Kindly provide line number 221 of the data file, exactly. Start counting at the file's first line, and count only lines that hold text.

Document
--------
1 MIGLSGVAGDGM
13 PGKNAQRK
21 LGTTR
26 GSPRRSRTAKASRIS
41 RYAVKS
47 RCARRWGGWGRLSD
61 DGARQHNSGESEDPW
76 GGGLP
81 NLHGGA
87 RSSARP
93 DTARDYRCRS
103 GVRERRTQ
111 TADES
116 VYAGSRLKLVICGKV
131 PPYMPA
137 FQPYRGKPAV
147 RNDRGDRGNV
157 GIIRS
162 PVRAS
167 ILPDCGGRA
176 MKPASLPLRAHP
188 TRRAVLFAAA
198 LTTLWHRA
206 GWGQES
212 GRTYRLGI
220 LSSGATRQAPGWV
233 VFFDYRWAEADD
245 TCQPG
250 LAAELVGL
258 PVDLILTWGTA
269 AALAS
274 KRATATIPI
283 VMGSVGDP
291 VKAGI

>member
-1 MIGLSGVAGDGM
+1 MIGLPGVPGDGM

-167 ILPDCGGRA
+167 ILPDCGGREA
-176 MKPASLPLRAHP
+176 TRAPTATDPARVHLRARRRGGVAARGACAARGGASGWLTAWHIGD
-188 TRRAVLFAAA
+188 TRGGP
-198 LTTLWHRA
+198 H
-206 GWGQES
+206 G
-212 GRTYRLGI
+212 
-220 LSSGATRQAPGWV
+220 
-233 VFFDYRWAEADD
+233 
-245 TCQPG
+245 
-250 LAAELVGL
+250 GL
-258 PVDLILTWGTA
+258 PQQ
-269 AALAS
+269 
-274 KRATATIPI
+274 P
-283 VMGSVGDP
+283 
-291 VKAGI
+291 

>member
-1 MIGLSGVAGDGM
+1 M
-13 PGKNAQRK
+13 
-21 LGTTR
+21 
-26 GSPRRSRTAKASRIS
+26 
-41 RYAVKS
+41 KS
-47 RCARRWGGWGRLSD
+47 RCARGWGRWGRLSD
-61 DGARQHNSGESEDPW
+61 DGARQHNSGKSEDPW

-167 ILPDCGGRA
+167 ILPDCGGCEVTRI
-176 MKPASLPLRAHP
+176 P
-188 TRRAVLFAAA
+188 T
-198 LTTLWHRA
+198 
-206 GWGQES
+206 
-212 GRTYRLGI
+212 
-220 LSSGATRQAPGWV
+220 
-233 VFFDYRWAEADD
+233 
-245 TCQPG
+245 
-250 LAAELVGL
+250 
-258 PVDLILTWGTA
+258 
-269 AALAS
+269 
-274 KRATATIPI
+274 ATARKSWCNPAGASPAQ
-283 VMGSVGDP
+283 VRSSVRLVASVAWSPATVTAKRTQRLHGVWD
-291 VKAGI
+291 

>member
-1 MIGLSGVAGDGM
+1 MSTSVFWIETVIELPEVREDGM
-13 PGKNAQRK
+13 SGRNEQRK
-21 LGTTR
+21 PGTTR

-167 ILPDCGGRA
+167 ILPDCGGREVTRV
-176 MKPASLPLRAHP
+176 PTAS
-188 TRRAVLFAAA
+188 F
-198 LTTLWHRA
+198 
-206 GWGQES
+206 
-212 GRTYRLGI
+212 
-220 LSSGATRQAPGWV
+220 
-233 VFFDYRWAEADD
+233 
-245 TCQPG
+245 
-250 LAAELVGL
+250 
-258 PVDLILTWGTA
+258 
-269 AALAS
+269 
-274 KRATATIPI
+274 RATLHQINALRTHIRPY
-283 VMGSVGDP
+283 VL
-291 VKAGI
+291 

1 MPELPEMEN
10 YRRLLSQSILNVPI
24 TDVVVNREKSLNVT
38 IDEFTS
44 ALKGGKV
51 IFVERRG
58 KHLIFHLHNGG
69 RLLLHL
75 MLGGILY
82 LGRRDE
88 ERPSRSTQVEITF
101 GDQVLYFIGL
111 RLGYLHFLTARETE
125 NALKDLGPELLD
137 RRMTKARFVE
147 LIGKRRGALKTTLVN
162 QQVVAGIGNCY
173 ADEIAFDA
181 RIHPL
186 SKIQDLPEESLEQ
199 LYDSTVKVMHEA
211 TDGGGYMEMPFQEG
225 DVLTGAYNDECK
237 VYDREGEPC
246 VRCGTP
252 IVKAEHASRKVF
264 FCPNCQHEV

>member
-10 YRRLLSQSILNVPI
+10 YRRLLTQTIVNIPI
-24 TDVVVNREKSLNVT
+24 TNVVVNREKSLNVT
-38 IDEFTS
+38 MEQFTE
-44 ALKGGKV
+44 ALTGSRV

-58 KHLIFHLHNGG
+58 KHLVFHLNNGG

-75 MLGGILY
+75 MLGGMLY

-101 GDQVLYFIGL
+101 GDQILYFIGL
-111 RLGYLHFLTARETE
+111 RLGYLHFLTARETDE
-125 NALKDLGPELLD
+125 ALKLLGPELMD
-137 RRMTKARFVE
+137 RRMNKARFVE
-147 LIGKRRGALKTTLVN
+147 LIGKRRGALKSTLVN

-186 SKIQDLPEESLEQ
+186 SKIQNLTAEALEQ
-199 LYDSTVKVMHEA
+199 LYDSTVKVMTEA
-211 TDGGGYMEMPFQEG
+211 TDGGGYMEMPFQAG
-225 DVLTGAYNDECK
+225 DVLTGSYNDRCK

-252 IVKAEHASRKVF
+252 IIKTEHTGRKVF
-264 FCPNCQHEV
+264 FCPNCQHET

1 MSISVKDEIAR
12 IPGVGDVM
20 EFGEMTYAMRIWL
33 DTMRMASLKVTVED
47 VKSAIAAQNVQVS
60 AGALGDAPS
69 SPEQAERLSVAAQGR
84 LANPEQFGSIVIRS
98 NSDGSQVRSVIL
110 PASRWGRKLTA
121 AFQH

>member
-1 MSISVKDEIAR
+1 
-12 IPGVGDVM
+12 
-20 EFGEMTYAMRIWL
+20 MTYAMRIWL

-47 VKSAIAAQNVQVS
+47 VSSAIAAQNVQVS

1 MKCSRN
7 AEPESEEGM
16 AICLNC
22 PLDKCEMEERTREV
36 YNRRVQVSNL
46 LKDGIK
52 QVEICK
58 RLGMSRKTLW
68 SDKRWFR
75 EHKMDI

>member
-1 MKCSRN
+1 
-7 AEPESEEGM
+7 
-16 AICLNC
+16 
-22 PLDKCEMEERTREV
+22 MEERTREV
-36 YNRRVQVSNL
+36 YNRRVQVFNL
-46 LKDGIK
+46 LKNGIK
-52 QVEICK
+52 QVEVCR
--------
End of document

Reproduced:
110 PASRWGRKLTA